Advertisement

The natural history of a positive response to transfundal pressure in women at risk for cervical incompetence

      Abstract

      OBJECTIVE: Our purpose was to observe the evolution of the endocervical canal length in women at risk for cervical incompetence after a positive response to transfundal pressure.
      STUDY DESIGN: Ten women at risk for cervical incompetence had a midtrimester cervical evaluation with transvaginal ultrasonography and transfundal pressure. With a transvaginal probe, the endocervical canal length was first measured. Transfundal pressure was then applied and the endocervical canal length was remeasured. All patients had a positive response to transfundal pressure as defined by a decrease in endocervical canal length after application of transfundal pressure. At the initial evaluation the digital examination of the cervix had revealed a closed and long cervix in all 10 cases. In 9 of the 10 patients repeat examinations were performed until the endocervical canal length progressively shortened to <10 mm or the digital examination revealed a dilated cervix. The endocervical canal lengths after application of transfundal pressure from the first and last examination were compared. One patient was lost to follow-up, but the obstetric outcome was available.
      RESULTS: The median time interval between the first and final examination was 7 (2 to 20) days in 9 of the patients. The median (range) gestational age at the first and final examination was 19.0 (15 to 22) weeks (n = 10) and 20.5 (18 to 24) weeks (n = 9), respectively. There was significant shortening of the endocervical canal length from the first to the last examination; 12.2 (4 to 20) mm (n = 10) versus 0.0 (0 to 9.5) mm (n = 9), p = 0.008. Six patients had membranes at the external cervical os before application of transfundal pressure at the last examination. The one patient lost to ultrasonographic follow-up had a pregnancy loss at 23 weeks of gestation, 6 weeks after a positive response to transfundal pressure.
      CONCLUSION: In patients at risk for cervical incompetence, shortening of the endocervical canal length in response to transfundal pressure requires treatment with a cervical cerclage because it is associated with progressive cervical changes over 1 to 3 weeks. (Am J Obstet Gynecol 1997;176:634-8.)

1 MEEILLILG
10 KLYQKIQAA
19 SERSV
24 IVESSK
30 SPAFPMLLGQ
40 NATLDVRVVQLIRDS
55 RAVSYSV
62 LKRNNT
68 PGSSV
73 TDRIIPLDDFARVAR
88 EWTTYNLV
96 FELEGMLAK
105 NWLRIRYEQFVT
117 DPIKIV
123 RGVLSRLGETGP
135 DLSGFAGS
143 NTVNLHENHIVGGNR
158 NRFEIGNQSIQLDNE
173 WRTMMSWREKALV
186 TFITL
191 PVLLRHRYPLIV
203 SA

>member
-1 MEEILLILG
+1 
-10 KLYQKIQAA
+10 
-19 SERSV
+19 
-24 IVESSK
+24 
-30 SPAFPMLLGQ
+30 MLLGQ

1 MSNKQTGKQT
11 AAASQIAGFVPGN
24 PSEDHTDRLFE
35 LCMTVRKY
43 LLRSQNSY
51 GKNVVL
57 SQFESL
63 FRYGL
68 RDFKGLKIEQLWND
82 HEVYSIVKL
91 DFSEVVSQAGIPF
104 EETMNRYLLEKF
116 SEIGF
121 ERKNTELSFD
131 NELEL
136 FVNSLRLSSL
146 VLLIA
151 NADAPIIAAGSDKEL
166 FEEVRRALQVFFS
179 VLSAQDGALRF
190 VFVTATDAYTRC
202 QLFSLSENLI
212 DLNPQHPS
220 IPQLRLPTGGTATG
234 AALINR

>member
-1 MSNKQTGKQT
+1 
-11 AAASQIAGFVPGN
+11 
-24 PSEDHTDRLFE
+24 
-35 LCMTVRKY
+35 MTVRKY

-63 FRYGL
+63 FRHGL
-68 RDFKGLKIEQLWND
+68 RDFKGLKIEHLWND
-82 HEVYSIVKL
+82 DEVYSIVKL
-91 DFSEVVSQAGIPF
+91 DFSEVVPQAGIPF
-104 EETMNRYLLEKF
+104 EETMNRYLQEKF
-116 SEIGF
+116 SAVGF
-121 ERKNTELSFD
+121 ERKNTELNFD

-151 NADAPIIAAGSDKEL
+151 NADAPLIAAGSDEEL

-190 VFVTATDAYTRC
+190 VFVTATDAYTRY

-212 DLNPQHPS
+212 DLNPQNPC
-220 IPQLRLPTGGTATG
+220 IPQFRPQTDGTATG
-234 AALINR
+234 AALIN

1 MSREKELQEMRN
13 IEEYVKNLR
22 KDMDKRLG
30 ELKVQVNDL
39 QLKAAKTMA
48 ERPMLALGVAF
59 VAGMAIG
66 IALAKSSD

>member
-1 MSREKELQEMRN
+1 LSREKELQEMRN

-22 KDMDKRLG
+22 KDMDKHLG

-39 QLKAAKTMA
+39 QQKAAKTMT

Keywords

      To read this article in full you will need to make a payment

      Purchase one-time access:

      Academic & Personal: 24 hour online accessCorporate R&D Professionals: 24 hour online access
      One-time access price info
      • For academic or personal research use, select 'Academic and Personal'
      • For corporate R&D use, select 'Corporate R&D Professionals'

      Subscribe:

      Subscribe to American Journal of Obstetrics & Gynecology
      Already a print subscriber? Claim online access
      Already an online subscriber? Sign in
      Institutional Access: Sign in to ScienceDirect

      References

        • Guzman ER
        • Rosenberg JC
        • Houlihan C
        • Ivan J
        • Waldron R
        • Knuppel R
        A new method using vaginal ultrasound and transfundal pressure to evaluate the asymptomatic incompetent cervix.
        Obstet Gynecol. 1994; 83: 248-252
        • Kushnir O
        • Vigil D
        • Izquierdo L
        • Schiff M
        • Curet L
        Vaginal ultrasonographic assessment of cervical length changes during normal pregnancy.
        Am J Obstet Gynecol. 1990; 162: 991-993
        • Anderson HF
        • Nugent CE
        • Wanty S
        • Hayashi RH
        Prediction of risk for preterm delivery by ultrasonographic measurement of cervical length.
        Am J Obstet Gynecol. 1990; 163: 859-867
        • Okitsu O
        • Mimura T
        • Nakayama T
        • Aono T
        Early prediction of preterm delivery by transvaginal ultrasonography.
        Ultrasound Obstet Gynecol. 1992; 2: 402-409
        • Murakawa H
        • Utumi T
        • Hasegawa I
        • Tanaka K
        • Fuzimori R
        Evaluation of threatened preterm delivery by transvaginal ultrasonographic measurement of cervical length.
        Obstet Gynecol. 1993; 82: 829-832
        • Zorzoli A
        • Soliani A
        • Perra M
        • Caravelli E
        • Galimberti A
        • Nicolini U
        Cervical changes throughout pregnancy as assessed by transvaginal sonography.
        Obstet Gynecol. 1994; 84: 960-964
        • Iams JD
        • Goldenberg JL
        • Meis PJ
        • Mercer BM
        • Moawad A
        • Das A
        • et al.
        The length of the cervix and the risk of spontaneous premature delivery.
        N Engl J Med. 1996; 334: 567-572
        • Iams JD
        • Johnson FF
        • Sonek J
        • Sachs L
        • Gebauer S
        • Samuels P
        Cervical incompetence as a continuum: a study of ultrasonographic cervical length and obstetric performance.
        Am J Obstet Gynecol. 1995; 172: 1097-1106